Press Release



Brussels, November 30th, 2022

The “Fit for 55” proposals and more particularly AFIR, ETS and Fuel EU were among the topics that were extensively debated during FEPORT General Assembly meeting held in Brussels on November 30th, 2022.

FEPORT is concerned that the geographical scope of EU ETS and FuelEU these pieces of legislation could harm the competitive position of EU seaport terminals, as their extra-EU application means that shipping companies can avoid their financial implications by adding a call to a non-EU port.

The risks of cargo diversion to the advantage to non-EU ones once ETS enters to force are real and  once cargo is lost, it is irreversible[1] and almost not possible to attract it again.

FEPORT members welcome the European Parliament’s and the Council’s proposed measures to address this topic in the framework of the trialogue negotiations on FuelEU Maritime and EU ETS and reiterate their call that the EU Commission continuously monitors impacts regarding carbon leakage as well as cargo diversion at the expense of EU ports, as is currently proposed by Parliament in its position on FuelEU Maritime.

Such a monitoring scheme should look at the cumulative impact of both FuelEU and EU ETS and also take into account the effects of the current energy crisis on the competitiveness of EU seaport terminals using electrically propelled equipment.

It will also be crucial that the EU Commission adopts immediate measures if any impact regarding carbon leakage or cargo diversion is indeed established.

FEPORT members are grateful to many MEPs for their support to the principle of consistency between Fit for 55 proposals and existing ones. We hope that this approach will prevail for all Fit for 55 proposals.

On the revised TEN-T proposal, dialogue with the TRAN rapporteurs MEP Barbara Thaler and MEP Dominique Riquet has been very constructive and FEPORT thanks all MEPs who have initiated inclusive consultations with all stakeholders among which FEPORT. The revised TEN-T proposal is a very important piece of legislation that will set the scene for the future of the EU transport sector and enable the financing of important projects aiming both at finalizing the network and granting it the necessary resilience to face the era of “perma crises” we are entering.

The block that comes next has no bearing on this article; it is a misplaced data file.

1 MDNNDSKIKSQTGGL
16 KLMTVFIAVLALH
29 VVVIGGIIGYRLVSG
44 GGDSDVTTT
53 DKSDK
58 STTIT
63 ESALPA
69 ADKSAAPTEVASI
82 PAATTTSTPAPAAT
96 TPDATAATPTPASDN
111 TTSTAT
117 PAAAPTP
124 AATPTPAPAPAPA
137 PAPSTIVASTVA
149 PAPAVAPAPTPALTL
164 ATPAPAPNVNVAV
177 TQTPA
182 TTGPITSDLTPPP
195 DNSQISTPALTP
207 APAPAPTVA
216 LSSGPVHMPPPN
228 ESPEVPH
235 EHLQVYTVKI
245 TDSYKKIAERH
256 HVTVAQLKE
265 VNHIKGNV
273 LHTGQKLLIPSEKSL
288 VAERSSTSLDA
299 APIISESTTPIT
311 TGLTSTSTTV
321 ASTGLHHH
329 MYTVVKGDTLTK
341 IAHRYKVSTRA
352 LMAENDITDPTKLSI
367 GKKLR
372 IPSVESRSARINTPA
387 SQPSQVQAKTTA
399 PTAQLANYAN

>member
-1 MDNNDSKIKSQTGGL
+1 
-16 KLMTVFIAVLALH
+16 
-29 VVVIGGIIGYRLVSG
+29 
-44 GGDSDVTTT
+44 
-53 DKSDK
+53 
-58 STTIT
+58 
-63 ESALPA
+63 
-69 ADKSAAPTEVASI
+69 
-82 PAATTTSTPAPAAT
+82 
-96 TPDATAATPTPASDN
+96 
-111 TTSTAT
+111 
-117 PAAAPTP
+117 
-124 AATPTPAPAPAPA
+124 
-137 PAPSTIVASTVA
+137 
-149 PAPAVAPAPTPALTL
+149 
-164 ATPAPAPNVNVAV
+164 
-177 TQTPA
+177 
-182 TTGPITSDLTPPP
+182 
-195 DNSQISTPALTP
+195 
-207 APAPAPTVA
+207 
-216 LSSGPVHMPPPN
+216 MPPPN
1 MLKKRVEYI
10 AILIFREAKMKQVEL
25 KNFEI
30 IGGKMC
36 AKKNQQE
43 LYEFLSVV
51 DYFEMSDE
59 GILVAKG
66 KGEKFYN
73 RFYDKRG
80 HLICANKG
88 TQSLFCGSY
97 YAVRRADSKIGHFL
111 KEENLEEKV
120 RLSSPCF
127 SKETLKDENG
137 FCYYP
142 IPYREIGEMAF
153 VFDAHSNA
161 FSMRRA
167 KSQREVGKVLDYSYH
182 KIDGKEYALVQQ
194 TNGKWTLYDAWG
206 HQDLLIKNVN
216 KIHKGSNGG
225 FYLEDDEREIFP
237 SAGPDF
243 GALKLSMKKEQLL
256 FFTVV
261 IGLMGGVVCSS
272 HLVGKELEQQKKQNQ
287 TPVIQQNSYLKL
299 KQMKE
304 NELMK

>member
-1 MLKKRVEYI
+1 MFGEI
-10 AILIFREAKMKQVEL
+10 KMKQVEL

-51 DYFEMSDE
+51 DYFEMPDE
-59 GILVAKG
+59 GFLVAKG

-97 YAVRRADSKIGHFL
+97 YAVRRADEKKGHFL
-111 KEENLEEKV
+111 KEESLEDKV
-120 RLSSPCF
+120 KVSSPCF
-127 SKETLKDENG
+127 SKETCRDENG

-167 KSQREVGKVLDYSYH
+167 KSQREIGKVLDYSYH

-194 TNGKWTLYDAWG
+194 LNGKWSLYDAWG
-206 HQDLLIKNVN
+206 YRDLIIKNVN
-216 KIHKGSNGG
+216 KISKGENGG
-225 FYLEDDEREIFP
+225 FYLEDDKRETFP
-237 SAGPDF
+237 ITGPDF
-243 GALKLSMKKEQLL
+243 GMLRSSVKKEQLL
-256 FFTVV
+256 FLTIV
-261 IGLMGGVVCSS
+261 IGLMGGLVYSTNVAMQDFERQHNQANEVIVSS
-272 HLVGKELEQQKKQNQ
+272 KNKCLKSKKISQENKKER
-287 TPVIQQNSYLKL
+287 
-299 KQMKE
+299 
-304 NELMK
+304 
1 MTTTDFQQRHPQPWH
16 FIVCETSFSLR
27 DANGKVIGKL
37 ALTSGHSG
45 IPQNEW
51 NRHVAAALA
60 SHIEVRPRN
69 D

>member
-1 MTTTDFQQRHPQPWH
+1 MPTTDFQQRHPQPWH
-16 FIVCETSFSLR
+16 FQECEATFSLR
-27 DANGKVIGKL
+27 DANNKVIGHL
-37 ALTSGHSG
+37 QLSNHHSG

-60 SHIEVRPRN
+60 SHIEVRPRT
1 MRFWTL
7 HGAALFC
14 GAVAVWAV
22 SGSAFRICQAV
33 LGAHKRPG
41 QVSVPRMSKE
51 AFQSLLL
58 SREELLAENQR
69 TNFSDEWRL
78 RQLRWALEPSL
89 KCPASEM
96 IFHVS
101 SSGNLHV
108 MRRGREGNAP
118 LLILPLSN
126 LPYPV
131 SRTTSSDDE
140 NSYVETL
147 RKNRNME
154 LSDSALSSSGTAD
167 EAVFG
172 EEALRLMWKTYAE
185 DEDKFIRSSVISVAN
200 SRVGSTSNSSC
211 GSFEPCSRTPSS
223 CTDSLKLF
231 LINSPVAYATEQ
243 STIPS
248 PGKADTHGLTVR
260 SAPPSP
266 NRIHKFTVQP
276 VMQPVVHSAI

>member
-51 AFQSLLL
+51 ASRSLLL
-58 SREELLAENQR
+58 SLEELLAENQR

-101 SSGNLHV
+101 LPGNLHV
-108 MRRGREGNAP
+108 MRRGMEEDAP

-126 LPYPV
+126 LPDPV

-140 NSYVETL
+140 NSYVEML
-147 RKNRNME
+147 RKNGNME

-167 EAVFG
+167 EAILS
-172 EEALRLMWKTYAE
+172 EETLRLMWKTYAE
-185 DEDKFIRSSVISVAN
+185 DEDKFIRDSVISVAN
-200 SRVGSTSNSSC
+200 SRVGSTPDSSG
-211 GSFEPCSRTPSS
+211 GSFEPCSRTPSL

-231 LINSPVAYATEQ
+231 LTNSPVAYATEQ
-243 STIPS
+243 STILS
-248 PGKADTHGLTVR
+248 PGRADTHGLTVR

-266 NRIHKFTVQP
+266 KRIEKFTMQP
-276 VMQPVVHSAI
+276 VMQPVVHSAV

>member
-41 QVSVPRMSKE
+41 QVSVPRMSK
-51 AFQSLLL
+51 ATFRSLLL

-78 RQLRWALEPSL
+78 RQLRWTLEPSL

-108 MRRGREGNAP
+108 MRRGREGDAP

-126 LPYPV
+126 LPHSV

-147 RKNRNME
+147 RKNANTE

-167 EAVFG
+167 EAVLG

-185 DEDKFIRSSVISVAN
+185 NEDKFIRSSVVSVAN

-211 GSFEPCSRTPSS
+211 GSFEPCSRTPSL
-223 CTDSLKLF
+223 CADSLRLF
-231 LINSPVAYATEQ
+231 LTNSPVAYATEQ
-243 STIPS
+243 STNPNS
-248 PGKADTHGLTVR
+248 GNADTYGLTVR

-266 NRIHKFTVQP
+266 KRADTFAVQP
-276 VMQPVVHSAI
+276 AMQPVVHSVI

The review of the Consortia BER was another important topic debated during FEPORT General Assembly meeting. The maritime sector and more specifically the liner shipping one has considerably changed these last years, and this has to be acknowledged by regulators in the framework of the ongoing review of the Consortia BER. In this respect, FEPORT expresses its concern on the methodology and approach of the EU Commission.

The exemptions provided by the CBER were formulated long before these digital solutions were even heard of. Consequently, the possible anti-competitive effects of the inclusion of these digital solutions into agreements, which, without these solutions, would benefit from the exemptions of the CBER, should make up an important part of the assessment of these agreements.

Moreover, market definition methods that focus on static patterns of competition disregard the constraints of competition emanating from the dynamic and responsive forces and from the empirical realities at play in the digital economy.[2] Therefore these methods need to shift their focus away from static onto dynamic constraints of competition.

The denial of the impact of Big Data and Business Intelligence & Analytics systems on the competitive environment within the maritime logistics chain during the previous review of the consortia BER has opened the door to a non-level playing field[3].” says FEPORT President, Mr Gunther Bonz

‘The tools the European Commission currently possesses for measuring, evaluating and neutralizing anti-competitive conduct were formulated in an era when Big Data and BI&A systems were still a future vision. These tools are far from being sufficiently adequate and effective for dealing with antitrust concerns emanating from these evolutions. Time to adapt the tools has come. Otherwise, trust in the quality of the assessment of the CBER will be seriously and definitely compromised.” adds FEPORT President

“We hope that DG Comp will use all relevant means and methods that may allow to conduct a proper review of the CBER. There is a need to restore trust and a real level playing field within the maritime logistics chain.” concludes FEPORT President

FEPORT calls for a real dialogue with stakeholders and experts to choose the appropriate methodology that will allow the EU Commission to objectively assess the CBER’s effects.



[1] FEPORT calls for continuous monitoring of ETS and FuelEU impacts on business activity and employment in EU ports
[2] For a clear explanation, see: Evaluation of the Commission Notice on market definition in EU competition law, comments by Professors Nicolas Petit & Thibault Schrepel, 15 May 2020.
[3] August Braakman - The Consortia BER: Resurrection by denial :: Lloyd's List (




For more information, please contact:

Ms Lamia Kerdjoudj

Secretary General of FEPORT


E: This email address is being protected from spambots. You need JavaScript enabled to view it. 



Press release